One of Donald Trump’s most misleading campaign themes is that Mexico is stealing U.S. jobs, and that Washington should re-negotiate or scrap its free trade deal with Mexico to prevent even larger job losses. In reality, what’s threatening U.S. jobs isn’t Mexico, but automation.
I thought a lot about Trump’s deceptive trade proposals this week while visiting Oxford University to interview the co-author of a much-cited Oxford-Martin School study on the future of employment. The study says 47 percent of U.S. jobs are at risk of disappearing over the next twenty years because of automation.
Carl Benedikt Frey and Michael A. Osborne looked at 702 jobs listed by the U.S. Department of Labor, and ranked them according to their likelihood of being replaced by computer programs and robots. Since the study’s publication in late 2013, its conclusions “have only been further validated,” Osborn told me.
In essence, almost every job that is mechanical, or follows a physical or intellectual routine, is likely to disappear in the near future, the authors say.
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Among the jobs that will be most threatened are those of factory workers, waiters, sales people (who are already being replaced by internet shopping and robotic telemarketers), secretaries, and many banking and legal jobs.
Critics point out that there have been similarly alarming forecasts about a jobless future since the 1760-1840 Industrial Revolution, and that — until now — such fears have been proven wrong. However, many argue that technology is advancing at such an unprecedented speed, that it is now destroying more jobs than can be created.
None of this seems to matter to Trump, the “I-love-the-uneducated” presumptive Republican candidate who is fooling anxious workers in U.S. industrial states into thinking that scrapping the free trade deal with Mexico and imposing a 35 percent tax on Mexican imports would help create U.S. jobs.
Aside from the fact that Trump’s proposals are based on deceptive data — he neglects to point out, for instance, that up to 6 million U.S. jobs depend on free trade with Mexico, according to the U.S. Chamber of Commerce — his claim that off-shored manufacturing jobs will come back to Ohio or Wisconsin is a fantasy.
“No country has become prosperous by protecting and conserving employment in the old and declining industries,” Frey told me in a recent interview. “At the end of the day, where industrial jobs are disappearing, the task of policy makers is not to bring back old jobs, but to create new employment opportunities in new types of industries.”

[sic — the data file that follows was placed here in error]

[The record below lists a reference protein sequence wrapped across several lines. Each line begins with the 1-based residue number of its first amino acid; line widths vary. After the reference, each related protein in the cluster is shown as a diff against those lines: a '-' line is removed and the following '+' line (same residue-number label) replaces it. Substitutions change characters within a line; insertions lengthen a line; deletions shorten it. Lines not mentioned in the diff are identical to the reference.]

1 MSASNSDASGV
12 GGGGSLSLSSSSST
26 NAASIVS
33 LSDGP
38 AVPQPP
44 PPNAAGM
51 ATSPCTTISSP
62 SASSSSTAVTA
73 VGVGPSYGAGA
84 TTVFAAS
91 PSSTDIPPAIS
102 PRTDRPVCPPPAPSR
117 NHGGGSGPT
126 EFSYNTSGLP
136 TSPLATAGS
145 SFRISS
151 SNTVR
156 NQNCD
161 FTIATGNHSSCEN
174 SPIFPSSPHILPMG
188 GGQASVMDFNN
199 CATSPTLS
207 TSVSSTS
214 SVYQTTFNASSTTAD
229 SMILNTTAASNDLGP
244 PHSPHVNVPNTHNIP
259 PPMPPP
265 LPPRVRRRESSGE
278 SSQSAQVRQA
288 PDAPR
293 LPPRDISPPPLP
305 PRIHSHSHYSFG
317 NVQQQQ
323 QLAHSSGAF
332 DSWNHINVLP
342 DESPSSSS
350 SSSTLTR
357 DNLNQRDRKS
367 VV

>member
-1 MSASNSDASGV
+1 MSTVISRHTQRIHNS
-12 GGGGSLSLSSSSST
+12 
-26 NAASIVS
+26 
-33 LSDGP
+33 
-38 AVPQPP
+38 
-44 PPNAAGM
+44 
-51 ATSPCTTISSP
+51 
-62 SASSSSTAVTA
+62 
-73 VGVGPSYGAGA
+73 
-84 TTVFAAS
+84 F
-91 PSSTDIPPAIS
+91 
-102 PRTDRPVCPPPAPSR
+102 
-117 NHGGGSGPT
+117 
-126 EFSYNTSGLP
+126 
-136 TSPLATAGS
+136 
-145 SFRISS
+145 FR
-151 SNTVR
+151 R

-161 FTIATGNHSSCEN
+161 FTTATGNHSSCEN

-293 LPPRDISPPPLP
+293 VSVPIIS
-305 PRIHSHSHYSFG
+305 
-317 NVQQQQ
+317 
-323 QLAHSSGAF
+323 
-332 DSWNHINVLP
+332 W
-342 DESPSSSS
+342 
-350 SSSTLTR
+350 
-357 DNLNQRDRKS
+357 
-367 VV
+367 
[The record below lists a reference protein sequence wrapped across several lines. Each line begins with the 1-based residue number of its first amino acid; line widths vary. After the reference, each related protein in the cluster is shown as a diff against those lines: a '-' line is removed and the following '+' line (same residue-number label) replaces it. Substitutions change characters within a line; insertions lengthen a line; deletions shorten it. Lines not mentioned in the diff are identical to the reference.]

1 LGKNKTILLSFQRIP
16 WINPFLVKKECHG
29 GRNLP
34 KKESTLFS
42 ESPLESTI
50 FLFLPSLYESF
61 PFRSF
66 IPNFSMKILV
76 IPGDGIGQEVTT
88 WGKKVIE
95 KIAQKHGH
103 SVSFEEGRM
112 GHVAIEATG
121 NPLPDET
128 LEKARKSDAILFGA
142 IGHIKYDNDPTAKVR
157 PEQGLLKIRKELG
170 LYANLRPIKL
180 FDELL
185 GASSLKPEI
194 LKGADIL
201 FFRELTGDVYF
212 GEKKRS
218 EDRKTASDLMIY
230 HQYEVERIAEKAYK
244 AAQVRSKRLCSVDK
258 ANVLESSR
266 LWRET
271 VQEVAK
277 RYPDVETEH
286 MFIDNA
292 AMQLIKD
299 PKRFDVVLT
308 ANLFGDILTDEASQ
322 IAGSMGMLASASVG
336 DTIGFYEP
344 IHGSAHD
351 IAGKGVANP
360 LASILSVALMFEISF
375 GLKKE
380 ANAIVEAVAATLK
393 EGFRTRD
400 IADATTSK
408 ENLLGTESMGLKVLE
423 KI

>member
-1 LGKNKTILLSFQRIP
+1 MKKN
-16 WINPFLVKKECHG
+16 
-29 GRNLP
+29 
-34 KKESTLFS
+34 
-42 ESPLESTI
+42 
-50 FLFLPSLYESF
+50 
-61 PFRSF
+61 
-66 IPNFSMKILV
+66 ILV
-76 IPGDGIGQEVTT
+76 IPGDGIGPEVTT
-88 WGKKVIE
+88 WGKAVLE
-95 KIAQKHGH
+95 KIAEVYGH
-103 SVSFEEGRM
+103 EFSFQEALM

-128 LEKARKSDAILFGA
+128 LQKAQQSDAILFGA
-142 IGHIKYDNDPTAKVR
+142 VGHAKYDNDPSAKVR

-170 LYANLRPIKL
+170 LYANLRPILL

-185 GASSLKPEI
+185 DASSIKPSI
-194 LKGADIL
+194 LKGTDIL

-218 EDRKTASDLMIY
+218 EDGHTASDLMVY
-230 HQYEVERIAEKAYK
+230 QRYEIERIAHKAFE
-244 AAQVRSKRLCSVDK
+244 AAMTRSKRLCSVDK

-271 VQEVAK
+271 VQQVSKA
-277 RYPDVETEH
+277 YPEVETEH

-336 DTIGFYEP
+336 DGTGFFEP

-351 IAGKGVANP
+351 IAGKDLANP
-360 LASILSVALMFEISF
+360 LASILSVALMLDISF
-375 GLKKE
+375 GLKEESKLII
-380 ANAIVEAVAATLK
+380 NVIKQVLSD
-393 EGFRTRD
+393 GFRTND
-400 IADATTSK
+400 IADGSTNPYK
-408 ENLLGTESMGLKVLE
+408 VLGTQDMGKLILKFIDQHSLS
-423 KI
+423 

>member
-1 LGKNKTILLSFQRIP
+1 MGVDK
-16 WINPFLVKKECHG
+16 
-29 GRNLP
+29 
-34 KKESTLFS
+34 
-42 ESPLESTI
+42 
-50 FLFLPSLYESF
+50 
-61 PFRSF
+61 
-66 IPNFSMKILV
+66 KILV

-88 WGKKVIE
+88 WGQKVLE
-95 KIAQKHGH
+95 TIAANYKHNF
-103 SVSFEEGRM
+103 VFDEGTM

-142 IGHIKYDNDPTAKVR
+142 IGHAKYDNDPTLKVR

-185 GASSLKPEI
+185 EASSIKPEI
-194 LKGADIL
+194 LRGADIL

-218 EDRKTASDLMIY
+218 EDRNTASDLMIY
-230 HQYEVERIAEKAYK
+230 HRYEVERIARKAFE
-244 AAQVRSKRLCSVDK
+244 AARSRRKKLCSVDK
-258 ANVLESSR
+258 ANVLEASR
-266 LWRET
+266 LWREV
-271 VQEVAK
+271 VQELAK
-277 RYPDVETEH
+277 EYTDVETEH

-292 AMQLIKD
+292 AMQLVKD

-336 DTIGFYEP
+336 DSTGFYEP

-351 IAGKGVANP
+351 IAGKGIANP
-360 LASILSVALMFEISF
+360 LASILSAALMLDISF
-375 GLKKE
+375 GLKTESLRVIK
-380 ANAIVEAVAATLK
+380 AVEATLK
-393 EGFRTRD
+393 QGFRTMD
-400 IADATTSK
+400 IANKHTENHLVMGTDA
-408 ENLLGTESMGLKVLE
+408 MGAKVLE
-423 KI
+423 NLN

He added, “What would help the United States would be to, first of all, make sure that low-skilled worker that have been deprived of work in manufacturing industries are trained in a way that they can work in new types of industries. And second, invest in new technology and new industries to create new types of jobs.”
My opinion: I fully agree. Trump — and to a lesser extent presumptive Democratic candidate Hillary Clinton, in her quest for support from her party’s left wing — are deceiving U.S. voters by putting the blame of lost U.S. jobs and declining wages on Mexico, or China.
If the United States scrapped its free trade deals and slapped high tariffs on imported goods, U.S. consumers would have to pay much more for almost everything — cars, cell phones, clothing, you name it — and other countries would start a trade war that could depress the world economy, much like what happened in the Great Depression of the 1930s.
And if Trump kept his promise of punishing U.S. companies that keep manufacturing plants in Mexico or China to remain competitive, these companies would not repatriate those jobs to the United States. They would replace them with robots, which are increasingly cheaper and more sophisticated, and don’t ask for wage increases.
The real discussion in the U.S. presidential campaign should not be how to avoid U.S. jobs from going to Mexico, or China. It should be about how to better educate our youth and retrain U.S. workers, so that they can have more and better jobs to replace those that will inexorably disappear because of off-shoring or automation.
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Watch “Oppenheimer Presenta” Sundays at 9 p.m. on CNN en Español